Athletes face a mental health crisis

When tragedy struck, eyes were opened to what athletes are really going through.


Photo provided by Brian Centella

Varsity basketball coach Brian Centella bringing his team together last year in the North V. Central game. Pre-Covid sports were thriving in Grayslake; people were able to get together without worry of a virus.

Payton Waigand, Staff Reporter

When a star athlete at Glenbrook North took his life, eyes all around the state were opened to the struggles athletes are facing right now. Months of getting told that our sports and activities are not important enough, months of having hope taken away, and months of using the scapegoat of ‘its for the greater good’ took a toll. If it’s really for the greater good, then why do athletes feel the need to go to extremes? The sad truth is what comes as a shock to adults are emotions that us athletes are going through or know someone who is. 

For teens that are in athletics, it’s so much more than just a game, it’s a means to keep good grades, it’s a way to make friends and it’s a place to escape from the harshness that can be high school. Sports, for some, is a coping mechanism, and when you take that away, hopelessness creeps in. We, the ones who need and strive for activity, have been locked in the house on our computers and told to learn, but any teacher or student can tell you that school is about so much more than the classroom.

Sports are some student’s complete high school experience. Without sports, you miss the Friday Night Lights, you miss superfanning with the basketball team, you miss watching baseball go to sectionals and you miss out on a way to escape the sometimes dull reality that school is. 

Junior varsity lacrosse and football player Jaeger Brault said,[My sport] was what would occupy my time, now it’s not really a thing.” 

Athletes lost an essential cog in their support system and school alone cannot pick up the slack that was left behind. Central’s school psychologist and football coach Matt Benoit said, “I think that just like our entire student body, student-athletes have been struggling with their mental health, because of social isolation.” 

Student-athletes, who don’t know anything but sports and school, are at a loss at this time. In most situations, they haven’t had time to be able to process all of the news. Most of the athletes have work, have siblings to watch, or are trying to train so they can be recruited by a D1 school. There is not enough time in the day to process the difficult times we are going through. We do as our coaches say and try to control the controllable, but with so much out of our control, it feels that what we do has no bearing, good or bad.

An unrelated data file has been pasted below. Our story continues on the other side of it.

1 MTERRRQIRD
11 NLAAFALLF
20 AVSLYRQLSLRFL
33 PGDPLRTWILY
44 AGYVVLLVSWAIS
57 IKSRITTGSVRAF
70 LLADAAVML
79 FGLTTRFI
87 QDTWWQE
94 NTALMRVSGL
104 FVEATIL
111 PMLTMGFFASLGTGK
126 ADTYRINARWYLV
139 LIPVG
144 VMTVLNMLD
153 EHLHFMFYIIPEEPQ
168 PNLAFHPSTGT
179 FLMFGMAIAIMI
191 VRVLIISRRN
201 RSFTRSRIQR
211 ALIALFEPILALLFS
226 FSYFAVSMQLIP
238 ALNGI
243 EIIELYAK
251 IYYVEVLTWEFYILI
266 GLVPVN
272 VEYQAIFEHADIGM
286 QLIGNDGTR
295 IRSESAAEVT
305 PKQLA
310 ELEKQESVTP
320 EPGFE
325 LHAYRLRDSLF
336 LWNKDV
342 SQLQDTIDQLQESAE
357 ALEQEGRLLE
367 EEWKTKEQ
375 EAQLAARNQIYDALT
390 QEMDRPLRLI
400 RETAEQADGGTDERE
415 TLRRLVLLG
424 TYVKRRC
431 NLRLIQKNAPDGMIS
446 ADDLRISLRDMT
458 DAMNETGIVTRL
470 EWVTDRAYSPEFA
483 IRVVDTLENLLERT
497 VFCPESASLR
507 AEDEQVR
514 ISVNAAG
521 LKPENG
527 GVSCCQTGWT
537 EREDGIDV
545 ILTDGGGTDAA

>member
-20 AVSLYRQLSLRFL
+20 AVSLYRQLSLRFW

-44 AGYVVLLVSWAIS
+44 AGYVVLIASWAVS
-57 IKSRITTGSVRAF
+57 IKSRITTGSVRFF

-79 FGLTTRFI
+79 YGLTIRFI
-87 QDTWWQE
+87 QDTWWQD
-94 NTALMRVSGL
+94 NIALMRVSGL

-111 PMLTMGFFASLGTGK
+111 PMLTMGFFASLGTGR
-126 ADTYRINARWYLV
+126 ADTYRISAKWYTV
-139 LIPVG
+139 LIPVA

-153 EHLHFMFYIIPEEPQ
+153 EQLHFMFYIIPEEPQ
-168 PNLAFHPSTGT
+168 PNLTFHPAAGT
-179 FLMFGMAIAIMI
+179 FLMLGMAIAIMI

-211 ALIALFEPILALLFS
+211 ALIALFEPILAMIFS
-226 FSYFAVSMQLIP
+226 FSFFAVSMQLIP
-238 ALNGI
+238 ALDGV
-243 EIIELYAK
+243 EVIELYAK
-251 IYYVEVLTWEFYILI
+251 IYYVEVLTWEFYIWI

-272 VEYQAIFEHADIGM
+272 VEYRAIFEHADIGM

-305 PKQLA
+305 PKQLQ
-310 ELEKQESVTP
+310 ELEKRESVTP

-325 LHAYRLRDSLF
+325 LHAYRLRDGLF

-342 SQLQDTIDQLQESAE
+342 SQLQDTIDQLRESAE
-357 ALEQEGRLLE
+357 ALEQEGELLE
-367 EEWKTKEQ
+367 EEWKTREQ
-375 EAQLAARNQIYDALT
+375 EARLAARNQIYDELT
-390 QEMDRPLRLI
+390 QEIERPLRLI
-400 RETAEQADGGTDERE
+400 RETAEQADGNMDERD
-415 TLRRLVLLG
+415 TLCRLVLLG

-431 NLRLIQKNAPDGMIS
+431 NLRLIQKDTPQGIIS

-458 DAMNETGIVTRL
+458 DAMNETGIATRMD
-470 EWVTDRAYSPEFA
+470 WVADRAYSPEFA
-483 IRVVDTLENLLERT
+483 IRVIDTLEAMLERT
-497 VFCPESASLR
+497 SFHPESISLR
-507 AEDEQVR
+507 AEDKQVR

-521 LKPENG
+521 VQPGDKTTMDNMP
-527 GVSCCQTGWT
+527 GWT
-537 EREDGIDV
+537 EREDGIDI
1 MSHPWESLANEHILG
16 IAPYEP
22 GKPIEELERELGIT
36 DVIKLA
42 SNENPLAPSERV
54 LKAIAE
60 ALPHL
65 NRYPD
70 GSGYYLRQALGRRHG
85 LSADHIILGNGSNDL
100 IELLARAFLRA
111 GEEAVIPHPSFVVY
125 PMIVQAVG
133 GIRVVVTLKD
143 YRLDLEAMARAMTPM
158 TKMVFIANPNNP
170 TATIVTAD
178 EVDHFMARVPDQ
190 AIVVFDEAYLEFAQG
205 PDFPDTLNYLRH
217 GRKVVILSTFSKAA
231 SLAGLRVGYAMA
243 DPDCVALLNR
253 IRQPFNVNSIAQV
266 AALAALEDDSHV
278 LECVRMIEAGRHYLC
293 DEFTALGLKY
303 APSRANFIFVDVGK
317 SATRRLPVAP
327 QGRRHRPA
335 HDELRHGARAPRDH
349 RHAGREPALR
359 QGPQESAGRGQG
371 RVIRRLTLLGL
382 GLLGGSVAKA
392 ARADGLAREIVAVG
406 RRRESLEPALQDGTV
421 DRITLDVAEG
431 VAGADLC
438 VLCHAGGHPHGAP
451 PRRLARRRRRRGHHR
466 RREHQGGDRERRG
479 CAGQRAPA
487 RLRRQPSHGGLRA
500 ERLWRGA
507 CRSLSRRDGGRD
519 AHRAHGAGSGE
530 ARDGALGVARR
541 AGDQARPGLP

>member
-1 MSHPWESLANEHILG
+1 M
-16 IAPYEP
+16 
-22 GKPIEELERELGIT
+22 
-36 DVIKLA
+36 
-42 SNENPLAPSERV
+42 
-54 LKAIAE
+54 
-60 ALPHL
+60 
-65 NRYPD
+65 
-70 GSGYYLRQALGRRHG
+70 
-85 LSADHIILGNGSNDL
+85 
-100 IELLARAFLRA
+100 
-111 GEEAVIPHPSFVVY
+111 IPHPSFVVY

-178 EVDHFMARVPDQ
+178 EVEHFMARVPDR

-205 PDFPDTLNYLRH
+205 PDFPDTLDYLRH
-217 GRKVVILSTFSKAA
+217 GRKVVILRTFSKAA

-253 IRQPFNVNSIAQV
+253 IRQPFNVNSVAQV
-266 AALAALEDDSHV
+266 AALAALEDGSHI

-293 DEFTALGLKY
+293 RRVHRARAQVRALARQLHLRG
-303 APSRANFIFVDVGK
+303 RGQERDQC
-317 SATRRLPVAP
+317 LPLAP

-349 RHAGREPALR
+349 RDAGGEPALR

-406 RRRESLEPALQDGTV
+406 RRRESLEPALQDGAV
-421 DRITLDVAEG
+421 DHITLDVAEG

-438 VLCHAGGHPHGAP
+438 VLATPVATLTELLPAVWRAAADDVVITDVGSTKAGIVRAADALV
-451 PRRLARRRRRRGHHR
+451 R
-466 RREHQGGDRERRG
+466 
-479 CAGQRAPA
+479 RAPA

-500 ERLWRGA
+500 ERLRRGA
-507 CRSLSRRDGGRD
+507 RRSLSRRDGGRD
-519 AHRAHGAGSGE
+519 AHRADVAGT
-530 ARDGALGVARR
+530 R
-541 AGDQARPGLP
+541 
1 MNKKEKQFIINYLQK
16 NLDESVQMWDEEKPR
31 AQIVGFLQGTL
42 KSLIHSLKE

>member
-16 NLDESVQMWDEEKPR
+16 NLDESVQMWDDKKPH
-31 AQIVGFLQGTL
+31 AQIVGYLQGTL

The school is doing everything in their power to help the athletes and anyone in need. Benoit said, “The dean’s office, the counselors, any of our email signatures you can access to the crisis hotline. If you need someone to talk to you when it’s outside of school hours, you can’t get a hold of anybody.” 

Athletes today undoubtedly have a lot more obstacles in their way than ever before, which creates a lack of understanding among people not going through it. So don’t be mistaken. Just because you don’t see the pain, it doesn’t mean that it isn’t happening. Teens all around the state are struggling, their support system, their team–stripped, the reason they want to go to school–stripped, the brotherhood and sisterhood that sports create–stripped. We have taken steps in the right direction with bringing back sports, but the damage is done, we can’t get back the months, memories, and experiences that a normal season provides. 

Missing out on these formative years can change the course of a teen’s life. They are not established like their adult counterparts; teens have to try and figure out where they fit in, all while history is being made every other Monday. So check up on your friend who missed his season, or your teen who couldn’t have their musical or the freshman who doesn’t know what real high school is like, the smallest gesture can make the biggest difference.